At first glance, we look like a stereotypical American family: we live in a small town in the American heartland that embraces “family values,” we live in a 3-bedroom house mostly owned by the bank, we have a toddler, and Kurt (dad) stays home while Kayt (mom) works full-time. Okay, maybe the last one isn’t stereotypical, but it works for us.
When we got married as an engineer + accountant couple just out of college, we looked to be headed down the “typical” path. But then we chose our geographic location based on where Kayt was going to graduate school, so for many years there has been an implicit assumption in our relationship that we will follow her job. A few years into her career as a professor, our son was born. We were at a transition point in Kurt’s career, as he was finishing a master’s degree in history (and no, not the history of accounting) and it was a logical next step that since he wasn’t already working, he would stay home with our son for a while.
Our family life seems entirely normal to us, but whenever we venture outside of our own home we are reminded how anti-normal and unexpected our arrangement is. We see it in the name of the local stay-at-home-parent support group called MOPS (which stands for “Mothers of Pre-schoolers”). We see it in the well-meaning grandmotherly lady at church who, on learning that Kayt teaches engineering, said to her “what’s a nice girl like you doing in a field like that?” We see it in the comments made by people on how Kurt must be looking forward to having a “real job” again someday. We see it in the family members who love us dearly, but who can’t face saying to others that Kurt is a stay-at-home dad. We see it in the person who continues to talk to Kayt about the baked goods Kurt is selling at the church fundraiser. None of these individuals or organizations intend to hurt us in their comments, and we don’t take them as such. However, they do make us question the deep and (often) unconscious biases of Christian “family values,” particularly the one that says the man should work and the woman should stay home (or maybe work too).
We know that our parenting arrangement can be seen as strange and unorthodox, particularly in our community, though the arrangement is increasingly more common in our larger society (which, admittedly, might not be the ringing endorsement we might wish). While one might get lost in an endless debate regarding gender roles, one observation that we find productive as we think about our individual and joint callings in service to God’s kingdom is this: God has blessed us in different ways, so shouldn’t we play to the strengths God has given us? Kurt is an above-average cook, extremely patient, and relatively content to work at home (we say “relatively” because, like most people, he finds getting out of the house can be a relief, particularly since our son has just learned how to throw tantrums). Kayt is gifted with an interest in and ability to teach engineering and physics and with genuine concern for the students she teaches.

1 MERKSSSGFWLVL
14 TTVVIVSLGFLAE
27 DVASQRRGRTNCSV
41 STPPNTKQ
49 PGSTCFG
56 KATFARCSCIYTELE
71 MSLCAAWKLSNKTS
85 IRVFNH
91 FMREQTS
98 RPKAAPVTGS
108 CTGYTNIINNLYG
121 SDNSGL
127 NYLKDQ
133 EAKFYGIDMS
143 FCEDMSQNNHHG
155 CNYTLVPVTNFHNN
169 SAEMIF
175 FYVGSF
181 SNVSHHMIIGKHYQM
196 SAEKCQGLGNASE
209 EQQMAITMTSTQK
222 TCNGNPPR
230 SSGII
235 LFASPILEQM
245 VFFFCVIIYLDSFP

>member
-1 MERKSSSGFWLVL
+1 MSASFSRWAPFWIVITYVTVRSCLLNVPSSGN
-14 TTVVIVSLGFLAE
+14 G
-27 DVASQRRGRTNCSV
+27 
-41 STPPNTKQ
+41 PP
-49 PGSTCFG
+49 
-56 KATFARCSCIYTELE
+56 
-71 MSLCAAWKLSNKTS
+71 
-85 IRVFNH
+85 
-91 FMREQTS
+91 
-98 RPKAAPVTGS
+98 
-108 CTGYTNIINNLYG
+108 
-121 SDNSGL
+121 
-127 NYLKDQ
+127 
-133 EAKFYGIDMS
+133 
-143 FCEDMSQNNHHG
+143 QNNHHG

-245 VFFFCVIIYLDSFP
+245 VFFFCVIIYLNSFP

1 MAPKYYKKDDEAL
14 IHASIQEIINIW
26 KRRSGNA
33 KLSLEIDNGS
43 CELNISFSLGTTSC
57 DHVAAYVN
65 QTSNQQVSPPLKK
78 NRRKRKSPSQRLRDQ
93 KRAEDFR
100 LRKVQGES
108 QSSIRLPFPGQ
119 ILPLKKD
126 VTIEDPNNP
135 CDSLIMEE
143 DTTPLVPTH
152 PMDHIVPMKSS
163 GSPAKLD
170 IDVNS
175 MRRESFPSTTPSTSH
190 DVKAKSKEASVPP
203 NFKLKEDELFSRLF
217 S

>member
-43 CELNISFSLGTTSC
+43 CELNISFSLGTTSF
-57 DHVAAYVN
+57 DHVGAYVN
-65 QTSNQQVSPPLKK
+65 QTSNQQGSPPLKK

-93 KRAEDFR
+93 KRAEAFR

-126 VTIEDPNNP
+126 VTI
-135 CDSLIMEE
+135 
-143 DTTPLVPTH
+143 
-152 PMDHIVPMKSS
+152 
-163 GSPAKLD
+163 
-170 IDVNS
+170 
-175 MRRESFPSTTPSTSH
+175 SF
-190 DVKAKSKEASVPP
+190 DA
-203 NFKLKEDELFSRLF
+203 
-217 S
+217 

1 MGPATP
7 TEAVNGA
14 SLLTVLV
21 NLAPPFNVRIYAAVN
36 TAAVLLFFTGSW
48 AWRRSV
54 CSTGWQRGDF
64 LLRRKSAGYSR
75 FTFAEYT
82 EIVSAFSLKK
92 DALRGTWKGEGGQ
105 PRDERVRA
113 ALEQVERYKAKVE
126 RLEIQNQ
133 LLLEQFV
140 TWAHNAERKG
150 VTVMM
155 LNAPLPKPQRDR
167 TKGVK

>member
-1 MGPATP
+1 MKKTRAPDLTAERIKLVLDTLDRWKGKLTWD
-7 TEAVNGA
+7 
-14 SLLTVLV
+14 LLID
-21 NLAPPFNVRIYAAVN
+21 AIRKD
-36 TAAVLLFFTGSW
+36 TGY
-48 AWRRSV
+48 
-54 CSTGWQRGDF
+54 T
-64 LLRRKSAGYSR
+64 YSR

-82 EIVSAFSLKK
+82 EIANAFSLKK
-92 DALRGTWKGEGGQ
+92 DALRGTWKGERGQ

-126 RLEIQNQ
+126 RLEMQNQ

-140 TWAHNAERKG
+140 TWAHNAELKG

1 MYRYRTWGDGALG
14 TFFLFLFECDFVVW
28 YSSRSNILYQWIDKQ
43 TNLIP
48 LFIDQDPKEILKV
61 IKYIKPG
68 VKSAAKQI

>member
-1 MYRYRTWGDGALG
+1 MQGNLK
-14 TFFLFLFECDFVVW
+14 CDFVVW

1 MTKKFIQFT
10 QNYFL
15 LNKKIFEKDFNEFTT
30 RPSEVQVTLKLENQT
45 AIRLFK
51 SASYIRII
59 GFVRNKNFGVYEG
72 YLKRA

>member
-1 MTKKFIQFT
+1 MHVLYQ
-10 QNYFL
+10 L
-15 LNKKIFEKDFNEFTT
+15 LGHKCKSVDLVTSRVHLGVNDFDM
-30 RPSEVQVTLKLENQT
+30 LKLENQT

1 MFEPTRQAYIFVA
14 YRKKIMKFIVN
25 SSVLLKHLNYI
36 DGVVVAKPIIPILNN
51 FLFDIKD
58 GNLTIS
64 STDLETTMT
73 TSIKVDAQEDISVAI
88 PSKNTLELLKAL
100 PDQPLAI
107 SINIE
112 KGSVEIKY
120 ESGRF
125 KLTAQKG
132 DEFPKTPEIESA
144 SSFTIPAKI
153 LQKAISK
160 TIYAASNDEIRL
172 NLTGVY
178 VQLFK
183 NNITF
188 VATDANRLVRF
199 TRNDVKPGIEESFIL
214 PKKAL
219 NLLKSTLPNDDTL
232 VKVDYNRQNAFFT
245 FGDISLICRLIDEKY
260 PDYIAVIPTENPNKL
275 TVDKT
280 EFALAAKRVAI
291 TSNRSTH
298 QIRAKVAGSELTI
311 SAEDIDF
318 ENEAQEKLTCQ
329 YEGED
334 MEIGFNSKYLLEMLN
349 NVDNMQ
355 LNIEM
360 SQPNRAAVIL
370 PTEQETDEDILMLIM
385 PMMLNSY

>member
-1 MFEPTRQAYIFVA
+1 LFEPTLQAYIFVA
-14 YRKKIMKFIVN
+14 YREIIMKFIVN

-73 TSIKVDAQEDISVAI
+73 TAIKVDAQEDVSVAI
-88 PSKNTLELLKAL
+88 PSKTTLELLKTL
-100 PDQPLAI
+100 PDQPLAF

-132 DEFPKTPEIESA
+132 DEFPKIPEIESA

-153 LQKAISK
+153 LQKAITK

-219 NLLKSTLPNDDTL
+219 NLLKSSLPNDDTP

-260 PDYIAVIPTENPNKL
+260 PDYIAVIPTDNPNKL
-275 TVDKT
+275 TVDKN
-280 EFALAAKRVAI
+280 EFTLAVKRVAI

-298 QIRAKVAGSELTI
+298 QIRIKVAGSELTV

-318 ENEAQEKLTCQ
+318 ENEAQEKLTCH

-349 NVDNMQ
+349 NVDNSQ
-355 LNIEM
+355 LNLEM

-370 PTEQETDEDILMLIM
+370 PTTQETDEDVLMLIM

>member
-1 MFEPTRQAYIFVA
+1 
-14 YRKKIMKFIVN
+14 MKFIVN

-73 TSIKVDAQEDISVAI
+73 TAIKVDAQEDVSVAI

Sometimes the cultural judgement of our decision for Kurt to stay home feels strong. But, must we follow the cultural norms to be a good servant of God? Certainly, there is merit and Biblical precedent to working within them. Yet, Christ was remarkably unorthodox in his day. The company he chose to keep, his responses to the establishment when they asked loaded questions (“You brood of vipers” is a rather undiplomatic but certainly effective attention-getter), and even his willingness to help people in spite of religious strictures (healing on the Sabbath) suggest that Christ’s attachment to tradition was much looser than many found comfortable. In fact, in a merit-based society, Christ’s life and teachings can be decidedly uncomfortable. So are we being less “Godly” by flipping the traditional parenting arrangement on its head? The question we have asked ourselves is does it affect our fundamental calling to raise our son to follow Christ and his example? God has given us gifts and charged us to use them to the best of our abilities; should cultural norms stand in the way of that?